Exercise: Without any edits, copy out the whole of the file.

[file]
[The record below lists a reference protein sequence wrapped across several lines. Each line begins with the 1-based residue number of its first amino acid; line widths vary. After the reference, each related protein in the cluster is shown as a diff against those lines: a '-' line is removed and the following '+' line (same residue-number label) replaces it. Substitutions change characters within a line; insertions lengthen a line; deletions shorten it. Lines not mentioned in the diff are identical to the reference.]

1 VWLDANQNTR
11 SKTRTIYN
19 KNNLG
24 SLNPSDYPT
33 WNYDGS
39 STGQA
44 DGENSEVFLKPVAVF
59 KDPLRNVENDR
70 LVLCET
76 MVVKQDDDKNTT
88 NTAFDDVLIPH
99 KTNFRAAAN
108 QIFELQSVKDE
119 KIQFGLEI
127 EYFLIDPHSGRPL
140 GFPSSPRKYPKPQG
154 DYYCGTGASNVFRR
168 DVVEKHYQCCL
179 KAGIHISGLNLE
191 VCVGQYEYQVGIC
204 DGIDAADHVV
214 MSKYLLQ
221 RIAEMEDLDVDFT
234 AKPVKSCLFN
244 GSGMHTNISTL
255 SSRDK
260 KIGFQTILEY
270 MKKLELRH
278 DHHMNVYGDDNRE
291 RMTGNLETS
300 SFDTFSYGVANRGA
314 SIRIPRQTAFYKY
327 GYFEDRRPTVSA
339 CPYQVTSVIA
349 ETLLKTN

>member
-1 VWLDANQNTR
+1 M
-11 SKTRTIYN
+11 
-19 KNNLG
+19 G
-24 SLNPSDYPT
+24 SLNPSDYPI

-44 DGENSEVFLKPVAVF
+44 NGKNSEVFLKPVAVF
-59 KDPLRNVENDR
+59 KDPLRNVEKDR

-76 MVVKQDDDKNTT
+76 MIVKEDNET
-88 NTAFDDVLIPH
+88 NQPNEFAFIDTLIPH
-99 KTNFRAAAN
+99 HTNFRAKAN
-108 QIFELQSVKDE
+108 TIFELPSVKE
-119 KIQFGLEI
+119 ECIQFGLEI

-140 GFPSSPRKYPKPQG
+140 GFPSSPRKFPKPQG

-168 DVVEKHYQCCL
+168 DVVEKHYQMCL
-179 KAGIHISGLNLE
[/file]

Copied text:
[The record below lists a reference protein sequence wrapped across several lines. Each line begins with the 1-based residue number of its first amino acid; line widths vary. After the reference, each related protein in the cluster is shown as a diff against those lines: a '-' line is removed and the following '+' line (same residue-number label) replaces it. Substitutions change characters within a line; insertions lengthen a line; deletions shorten it. Lines not mentioned in the diff are identical to the reference.]

1 VWLDANQNTR
11 SKTRTIYN
19 KNNLG
24 SLNPSDYPT
33 WNYDGS
39 STGQA
44 DGENSEVFLKPVAVF
59 KDPLRNVENDR
70 LVLCET
76 MVVKQDDDKNTT
88 NTAFDDVLIPH
99 KTNFRAAAN
108 QIFELQSVKDE
119 KIQFGLEI
127 EYFLIDPHSGRPL
140 GFPSSPRKYPKPQG
154 DYYCGTGASNVFRR
168 DVVEKHYQCCL
179 KAGIHISGLNLE
191 VCVGQYEYQVGIC
204 DGIDAADHVV
214 MSKYLLQ
221 RIAEMEDLDVDFT
234 AKPVKSCLFN
244 GSGMHTNISTL
255 SSRDK
260 KIGFQTILEY
270 MKKLELRH
278 DHHMNVYGDDNRE
291 RMTGNLETS
300 SFDTFSYGVANRGA
314 SIRIPRQTAFYKY
327 GYFEDRRPTVSA
339 CPYQVTSVIA
349 ETLLKTN

>member
-1 VWLDANQNTR
+1 M
-11 SKTRTIYN
+11 
-19 KNNLG
+19 G
-24 SLNPSDYPT
+24 SLNPSDYPI

-44 DGENSEVFLKPVAVF
+44 NGKNSEVFLKPVAVF
-59 KDPLRNVENDR
+59 KDPLRNVEKDR

-76 MVVKQDDDKNTT
+76 MIVKEDNET
-88 NTAFDDVLIPH
+88 NQPNEFAFIDTLIPH
-99 KTNFRAAAN
+99 HTNFRAKAN
-108 QIFELQSVKDE
+108 TIFELPSVKE
-119 KIQFGLEI
+119 ECIQFGLEI

-140 GFPSSPRKYPKPQG
+140 GFPSSPRKFPKPQG

-168 DVVEKHYQCCL
+168 DVVEKHYQMCL
-179 KAGIHISGLNLE